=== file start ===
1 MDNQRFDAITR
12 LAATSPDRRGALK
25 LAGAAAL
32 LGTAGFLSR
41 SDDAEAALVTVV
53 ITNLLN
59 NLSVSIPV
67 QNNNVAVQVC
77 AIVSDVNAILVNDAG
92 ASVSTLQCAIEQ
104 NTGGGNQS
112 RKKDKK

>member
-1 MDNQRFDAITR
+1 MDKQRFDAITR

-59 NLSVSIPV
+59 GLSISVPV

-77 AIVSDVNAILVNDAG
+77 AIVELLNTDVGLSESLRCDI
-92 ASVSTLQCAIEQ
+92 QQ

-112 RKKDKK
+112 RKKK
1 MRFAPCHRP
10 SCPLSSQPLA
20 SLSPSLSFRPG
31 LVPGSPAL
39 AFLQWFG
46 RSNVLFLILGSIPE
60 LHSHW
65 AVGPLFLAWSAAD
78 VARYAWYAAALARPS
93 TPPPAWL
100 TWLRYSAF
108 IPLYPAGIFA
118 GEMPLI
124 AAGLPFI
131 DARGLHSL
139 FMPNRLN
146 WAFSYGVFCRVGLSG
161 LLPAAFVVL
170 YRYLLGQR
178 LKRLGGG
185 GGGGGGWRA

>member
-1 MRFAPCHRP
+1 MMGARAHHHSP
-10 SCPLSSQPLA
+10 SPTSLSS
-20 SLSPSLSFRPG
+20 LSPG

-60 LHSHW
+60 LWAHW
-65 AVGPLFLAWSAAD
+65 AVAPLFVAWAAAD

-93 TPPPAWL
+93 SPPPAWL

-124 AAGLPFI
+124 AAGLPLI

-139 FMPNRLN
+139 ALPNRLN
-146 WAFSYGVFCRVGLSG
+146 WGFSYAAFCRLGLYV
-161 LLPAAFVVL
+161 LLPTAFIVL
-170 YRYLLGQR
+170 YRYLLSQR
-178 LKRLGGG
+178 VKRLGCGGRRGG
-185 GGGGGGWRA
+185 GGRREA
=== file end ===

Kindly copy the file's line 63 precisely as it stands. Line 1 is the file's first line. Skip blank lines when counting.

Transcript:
+146 WGFSYAAFCRLGLYV